2. Mobile Phone

Connecting with family and friends overseas is very convenient and is as easy as directly dialing the phone number for the person you want to call. And, being free from a fixed wire/line gives you the additional convenience of being able to make international phone calls from virtually anywhere your mobile service is available.

Tip: If using a mobile phone to make international calls is appealing, consider purchasing an international calling plan from your mobile service provider for an additional monthly fee + lower international rates, or a prepaid calling card to enjoy even lower rates.

3. Calling Card

Calling cards have been popular for decades as the most affordable way to make an international phone call. While it’s the least convenient of the other options, if you don’t mind being attached to a computer, you are rewarded with much cheaper rates (as the table below will attest to). With a calling card, you dial an access phone number, enter in your PIN number, and then the phone number. You can now use most calling cards with virtually any phone. Calling cards are ideal for those wanting the very best rates, allowing them to save up to 95%.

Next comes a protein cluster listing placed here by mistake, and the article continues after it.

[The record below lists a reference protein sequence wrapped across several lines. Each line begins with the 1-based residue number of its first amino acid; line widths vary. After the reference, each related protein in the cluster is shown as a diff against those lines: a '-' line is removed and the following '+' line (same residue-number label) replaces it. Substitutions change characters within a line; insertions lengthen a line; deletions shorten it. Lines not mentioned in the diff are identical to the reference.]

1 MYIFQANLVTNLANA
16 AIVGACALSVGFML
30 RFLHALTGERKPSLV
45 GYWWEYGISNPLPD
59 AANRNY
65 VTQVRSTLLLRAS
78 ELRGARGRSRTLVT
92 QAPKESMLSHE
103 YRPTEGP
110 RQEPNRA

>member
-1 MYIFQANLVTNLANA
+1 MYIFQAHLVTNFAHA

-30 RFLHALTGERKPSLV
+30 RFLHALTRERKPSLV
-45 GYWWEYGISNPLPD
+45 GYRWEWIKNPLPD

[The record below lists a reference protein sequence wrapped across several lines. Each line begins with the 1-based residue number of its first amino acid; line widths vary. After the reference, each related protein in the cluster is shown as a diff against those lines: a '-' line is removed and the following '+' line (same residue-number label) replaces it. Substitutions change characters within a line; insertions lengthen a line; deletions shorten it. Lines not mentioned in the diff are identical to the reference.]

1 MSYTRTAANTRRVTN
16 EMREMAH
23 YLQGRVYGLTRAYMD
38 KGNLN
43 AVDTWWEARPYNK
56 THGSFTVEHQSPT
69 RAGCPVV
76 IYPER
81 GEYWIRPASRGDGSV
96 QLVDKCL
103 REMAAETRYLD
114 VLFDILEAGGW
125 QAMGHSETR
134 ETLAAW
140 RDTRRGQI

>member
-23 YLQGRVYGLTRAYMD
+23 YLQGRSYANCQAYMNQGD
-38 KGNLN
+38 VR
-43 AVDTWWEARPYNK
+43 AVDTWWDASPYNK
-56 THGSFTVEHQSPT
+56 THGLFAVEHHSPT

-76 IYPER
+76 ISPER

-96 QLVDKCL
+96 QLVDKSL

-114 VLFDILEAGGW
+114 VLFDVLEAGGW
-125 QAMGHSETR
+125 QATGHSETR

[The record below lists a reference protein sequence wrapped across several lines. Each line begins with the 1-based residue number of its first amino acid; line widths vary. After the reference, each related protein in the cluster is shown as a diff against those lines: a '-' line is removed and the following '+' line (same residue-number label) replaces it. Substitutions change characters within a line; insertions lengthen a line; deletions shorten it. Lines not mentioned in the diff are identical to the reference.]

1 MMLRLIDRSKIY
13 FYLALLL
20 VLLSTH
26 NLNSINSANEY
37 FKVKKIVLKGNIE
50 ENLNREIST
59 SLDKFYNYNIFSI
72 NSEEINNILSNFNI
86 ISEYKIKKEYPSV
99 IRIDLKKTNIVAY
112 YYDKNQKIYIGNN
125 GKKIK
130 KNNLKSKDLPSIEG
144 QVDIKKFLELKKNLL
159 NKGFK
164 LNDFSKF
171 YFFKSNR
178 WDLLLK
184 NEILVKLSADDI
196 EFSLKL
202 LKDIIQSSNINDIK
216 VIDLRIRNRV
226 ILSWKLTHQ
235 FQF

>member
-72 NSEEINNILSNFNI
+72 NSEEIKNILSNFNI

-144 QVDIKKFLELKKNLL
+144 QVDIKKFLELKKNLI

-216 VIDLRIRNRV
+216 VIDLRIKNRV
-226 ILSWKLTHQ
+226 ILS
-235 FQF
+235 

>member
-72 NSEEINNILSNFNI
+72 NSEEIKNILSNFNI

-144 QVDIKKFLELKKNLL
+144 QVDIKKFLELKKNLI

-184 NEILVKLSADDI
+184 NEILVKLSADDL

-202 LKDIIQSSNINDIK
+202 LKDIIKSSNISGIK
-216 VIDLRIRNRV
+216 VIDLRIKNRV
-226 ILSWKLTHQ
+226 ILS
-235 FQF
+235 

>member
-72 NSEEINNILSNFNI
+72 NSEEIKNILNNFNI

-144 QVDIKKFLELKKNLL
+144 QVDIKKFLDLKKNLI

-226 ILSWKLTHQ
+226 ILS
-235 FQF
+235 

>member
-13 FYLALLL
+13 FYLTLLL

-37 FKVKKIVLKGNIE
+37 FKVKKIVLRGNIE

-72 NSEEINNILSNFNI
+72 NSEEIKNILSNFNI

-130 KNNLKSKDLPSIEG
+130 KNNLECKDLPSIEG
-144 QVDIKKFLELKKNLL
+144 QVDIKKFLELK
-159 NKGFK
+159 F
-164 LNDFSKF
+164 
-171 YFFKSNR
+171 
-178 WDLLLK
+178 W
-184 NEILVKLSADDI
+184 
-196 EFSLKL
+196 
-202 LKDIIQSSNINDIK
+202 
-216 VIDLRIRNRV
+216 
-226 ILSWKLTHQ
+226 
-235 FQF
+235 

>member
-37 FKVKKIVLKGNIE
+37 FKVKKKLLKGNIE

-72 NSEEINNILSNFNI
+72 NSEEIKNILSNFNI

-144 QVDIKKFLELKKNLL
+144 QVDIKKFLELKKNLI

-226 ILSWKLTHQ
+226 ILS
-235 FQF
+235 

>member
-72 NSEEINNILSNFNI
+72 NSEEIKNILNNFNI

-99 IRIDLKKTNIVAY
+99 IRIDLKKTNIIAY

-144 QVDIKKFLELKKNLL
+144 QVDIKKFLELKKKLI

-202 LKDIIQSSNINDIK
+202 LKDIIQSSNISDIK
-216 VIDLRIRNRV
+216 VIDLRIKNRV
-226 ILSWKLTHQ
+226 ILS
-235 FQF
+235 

Tip: If you want a calling card, consider purchasing one offering convenience features, like PINless dialing (no need to dial a PIN number), Rechargeable (add more minutes to your card) or Speed Dial (store phone numbers you call to the most). It is also very important to look for a company that offers a calling card guarantee because many don’t.

Now that you know three alternative ways to make international calls to expensive direct dialing, let’s take a look at the typical rates. These rates do differ significantly, so be sure to consider the convenience of each option against the rates to decide which is the best for you.

International Long Distance Rates

The Rate Comparison Chart (below) assumes that your international call will be dialed from the Continental USA and rates are per minute.

Country
Calling Card*
Computer to Phone**
Mobile Phone***
Call
Landline
Call
Mobile
Call
Landline
Call
Mobile
Call
Landline
Call
Mobile
 Australia

1.2¢

5.9¢

2.1¢

20.3¢

7.0¢

23.0¢

 Brazil

1.1¢

6.3¢

2.6¢

21.3¢

15.0¢

32.0¢

 Colombia

1.1¢

4.0¢

5.1¢

9.9¢

17.0¢

22.0¢

 Hong Kong

1.0¢

1.0¢

2.1¢

2.1¢

9.0¢

17.0¢

 India

2.0¢

2.0¢

9.2¢

9.2¢

29.0¢

30.0¢

 Jamaica

3.7¢

13.5¢

12.6¢

22.4¢

34.0¢

48.0¢

 Mexico

1.0¢

4.0¢

2.1¢

33.6¢

9.0¢

25.0¢

 Philippines

8.3¢

9.5¢

19.8¢

24.9¢

19.0¢

23.0¢

 South Korea

0.8¢

3.0¢

2.1¢

7.3¢

7.0¢

11.0¢

 Vietnam

4.0¢

4.0¢

32.9¢

32.9¢

54.0¢

56.0¢

* Based on SpeedyPin.com calling cards. Rates effective 10/16/09.
** Based on Skype Out (Skype to Phone). Rates effective 10/16/09.
*** Based on Verizon Wireless International Long Distance Value Plan ($3.99 per month + per minute rate). Rates effective 10/16/09.